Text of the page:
Home|Journals|Articles by Year Follow on Twitter| Subscribe to List

Directory for Medical Articles

Open Access

Original Article

AJVS. 2014; 40(1): 1-15

Molecular Characterization of Listeria Species Isolated from Frozen Fish

Gaber S. Abdellrazeq, Ayman M. Kamar, Samya M. El-Houshy.

The objective of this study was to investigate the molecular characterization of Listeria species isolated from frozen raw fish. A total of 219 samples consisting of 104 mackerel, 52 horse mackerel, 51 catfish and 12 herring were collected and analyzed by bacteriological, serological, antimicrobial and molecular methods. Overall, 29(56.9%) and 1(0.96%) of catfish samples and mackerel samples respectively were positive for Listeria spp. No Listeria was detected in herring and horse mackerel. In catfish, L. welshimeri (13.7 %) was the most commonly isolated species followed by L. monocytogenes (11.8 %), L. innocua (9.8 %), L. grayi subsp. murrayi (9.8 %), L. grayi subsp. grayi (7.8 %), and L. ivanovii (3.9 %). In mackerel, only L. monocytogenes was detected in one sample. L. monocytogenes isolates serotyped as type 1 and type 4 (3 isolates each) and one non-typeable. Antimicrobial resistance profiling showed all L. monocytogenes isolates were resistant to ampicillin and tetracycline. Two were resistant to erythromycin. However, they were susceptible to rifampicin, vancomycin, chloramphenicol and streptomycin. Four virulence-associated genes (prfA, hlyA, actA and inlA) in addition to the genus gene (prs) were investigated using multiplex PCR. All the isolates were positive for prs gene but, only L. monocytogenes isolates were positive for all tested virulence genes. Our study indicates that imported raw catfish can represent a significant source of L. monocytogenes and potential health risk for listeriosis.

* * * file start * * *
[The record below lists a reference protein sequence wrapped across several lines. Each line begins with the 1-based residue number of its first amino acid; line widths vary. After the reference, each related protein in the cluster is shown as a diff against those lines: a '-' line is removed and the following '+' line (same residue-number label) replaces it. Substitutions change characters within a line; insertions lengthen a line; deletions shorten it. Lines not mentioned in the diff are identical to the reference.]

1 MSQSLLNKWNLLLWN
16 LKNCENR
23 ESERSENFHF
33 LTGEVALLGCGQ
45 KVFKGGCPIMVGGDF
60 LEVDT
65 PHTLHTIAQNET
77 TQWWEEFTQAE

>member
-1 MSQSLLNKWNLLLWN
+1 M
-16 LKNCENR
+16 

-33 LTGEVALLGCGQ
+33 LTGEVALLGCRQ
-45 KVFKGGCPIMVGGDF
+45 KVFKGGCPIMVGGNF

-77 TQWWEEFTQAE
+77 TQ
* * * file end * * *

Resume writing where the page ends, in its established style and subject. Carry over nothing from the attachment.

Key words: Listeria monocytogenes Prevalence Antibiotic resistance Virulence genes Basa catfish

Share this Article

Journal of Interdisciplinary Histopathology


BiblioMed Home
Follow ScopeMed on Twitter
Author Tools
eJPort Journal Hosting
About BiblioMed
License Information
Terms & Conditions
Privacy Policy
Contact Us

The articles in Bibliomed are open access articles licensed under the terms of the Creative Commons Attribution-NonCommercial-ShareAlike 4.0 International License (https://creativecommons.org/licenses/by-nc-sa/4.0/) which permits unrestricted, non-commercial use, distribution and reproduction in any medium, provided the work is properly cited.
ScopeMed is a Database Service for Scientific Publications. Copyright ScopeMed Information Services.